Every so often a newspaper report presents information that prompts head scratching and/or the question: what was the thinking here? No one would dispute that our prison or, more precisely, corrections system, is both overcrowded and in need of deep reform. Inmate deaths due to inadequate health care and assaults by fellow inmates and sometimes by guards (Jeffrey Epstein?) are not uncommon. Episodic violent mayhem is not unusual. Among underlying causes, experts cite the failure of corrections to correct anything, especially in providing training for post-incarceration employment (not to mention adequate training for guards).
In addition to the grim dynamics of life in prison, society has piled on civil penalties, including but not limited to loss of voting rights, ability to obtain public housing, and service as a juror or notary public, to name just a few. In some respects these conditions are exacerbated by the confinement itself, and exaggerated by solitary confinement. Together, even the armchair analyst would conclude that considerable mental and emotional stress result.
In response to heavy criticism of the use of solitary confinement, inmates organized a protest; in its wisdom, corrections officials shipped a group of them across the state into solitary confinement in other facilities.
However, we should not be overly concerned about the welfare of inmates, at least in Washington state, as officials there have introduced ways and means to meet these difficulties. In response to heavy criticism of the use of solitary confinement, inmates organized a protest; in its wisdom, corrections officials shipped a group of them across the state into solitary confinement in other facilities. The following paragraphs from a New York Times report (November 19, 2019) adequately, if unbelievably, describe Washington’s Department of Corrections’ stunning insight:
As Joey Pedersen made his way to solitary confinement last month, Washington State Prison officers handed him a roll of toilet paper, a bar of soap, and a pack of documents including a flier titled 101 Ways to Relieve Stress.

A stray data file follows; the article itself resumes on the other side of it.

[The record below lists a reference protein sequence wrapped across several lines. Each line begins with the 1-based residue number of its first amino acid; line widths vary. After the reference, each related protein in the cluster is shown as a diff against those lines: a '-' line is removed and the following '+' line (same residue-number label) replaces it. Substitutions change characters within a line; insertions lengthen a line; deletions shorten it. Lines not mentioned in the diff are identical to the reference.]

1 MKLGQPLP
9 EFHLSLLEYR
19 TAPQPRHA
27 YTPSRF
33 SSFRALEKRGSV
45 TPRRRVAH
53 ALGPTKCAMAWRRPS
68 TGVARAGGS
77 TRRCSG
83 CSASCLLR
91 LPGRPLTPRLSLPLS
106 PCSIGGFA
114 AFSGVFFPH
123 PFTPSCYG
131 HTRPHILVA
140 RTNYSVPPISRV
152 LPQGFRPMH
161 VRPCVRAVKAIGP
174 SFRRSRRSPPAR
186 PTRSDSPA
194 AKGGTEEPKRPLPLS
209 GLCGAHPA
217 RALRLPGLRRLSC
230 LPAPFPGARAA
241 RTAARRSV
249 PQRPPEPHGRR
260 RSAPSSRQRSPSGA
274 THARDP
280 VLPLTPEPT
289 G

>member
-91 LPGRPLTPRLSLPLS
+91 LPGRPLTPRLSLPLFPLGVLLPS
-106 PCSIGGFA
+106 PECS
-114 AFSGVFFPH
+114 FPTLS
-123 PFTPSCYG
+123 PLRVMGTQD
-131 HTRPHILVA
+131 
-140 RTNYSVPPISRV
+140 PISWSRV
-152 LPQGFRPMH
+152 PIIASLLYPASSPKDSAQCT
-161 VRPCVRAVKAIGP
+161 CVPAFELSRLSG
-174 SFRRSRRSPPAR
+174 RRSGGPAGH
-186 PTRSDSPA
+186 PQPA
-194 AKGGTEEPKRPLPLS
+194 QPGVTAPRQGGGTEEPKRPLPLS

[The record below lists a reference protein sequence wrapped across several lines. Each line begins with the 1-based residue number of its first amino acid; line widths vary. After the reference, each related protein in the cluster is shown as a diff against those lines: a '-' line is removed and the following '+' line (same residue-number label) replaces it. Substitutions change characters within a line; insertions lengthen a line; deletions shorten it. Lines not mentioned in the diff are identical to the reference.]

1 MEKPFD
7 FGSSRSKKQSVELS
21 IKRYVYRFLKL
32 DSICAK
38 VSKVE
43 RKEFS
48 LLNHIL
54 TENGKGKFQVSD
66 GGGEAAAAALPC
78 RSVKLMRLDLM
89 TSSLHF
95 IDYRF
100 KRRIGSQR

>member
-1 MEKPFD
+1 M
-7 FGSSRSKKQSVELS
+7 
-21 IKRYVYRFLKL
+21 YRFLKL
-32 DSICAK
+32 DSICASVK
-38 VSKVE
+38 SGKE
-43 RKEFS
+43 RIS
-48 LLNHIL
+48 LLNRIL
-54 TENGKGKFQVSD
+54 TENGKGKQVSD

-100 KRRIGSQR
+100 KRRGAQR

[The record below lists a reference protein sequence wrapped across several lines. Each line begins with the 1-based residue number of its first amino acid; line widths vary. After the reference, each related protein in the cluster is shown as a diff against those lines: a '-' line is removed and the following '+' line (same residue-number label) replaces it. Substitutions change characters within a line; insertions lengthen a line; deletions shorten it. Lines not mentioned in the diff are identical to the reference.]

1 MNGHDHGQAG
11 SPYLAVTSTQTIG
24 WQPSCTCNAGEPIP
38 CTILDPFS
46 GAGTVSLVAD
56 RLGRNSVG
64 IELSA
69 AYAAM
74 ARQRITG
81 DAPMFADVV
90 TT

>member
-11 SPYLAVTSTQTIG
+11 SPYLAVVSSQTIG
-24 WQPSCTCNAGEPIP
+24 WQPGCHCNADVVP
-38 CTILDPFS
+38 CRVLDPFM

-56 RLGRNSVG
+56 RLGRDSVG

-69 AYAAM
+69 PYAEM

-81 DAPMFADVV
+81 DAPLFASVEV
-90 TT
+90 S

He reviewed the suggestions in his new cell, where he would spend 23 hours a day alone. “Plant a tree.” “Go on a Picnic.” “Put air freshener in your car.” “Avoid negative people.” “Relax.” The document concluded, “you have the rest of your life.”
The options did not give Mr. Pedersen, who is serving life sentences for murders, much peace, but they did make him chuckle. To him, the document was just the latest sign that prison officials were out of touch with mental health issues among inmates while using solitary confinement to address even minor slights.
After the document was brought to their attention, leaders of the state Department of Corrections said in interviews this week that they would no longer use it, calling it a well-intentioned effort that “missed the mark.”
The first question that occurs is, who dreamed up this intervention to relieve stress? The response by officials over and above the “mark missing” comment has been to substitute this intervention by replacing the 101 Ways with soft cover library books and crossword puzzles to inmates as they enter solitary. Mr. Pedersen was quoted as characterizing the stress relief document as “absurd,” suggesting that his vocabulary could only improve from reading the library selections and completing some crosswords.
If the 101 Ways stress reliever was not cruel, it must be judged by any observer to be unusual.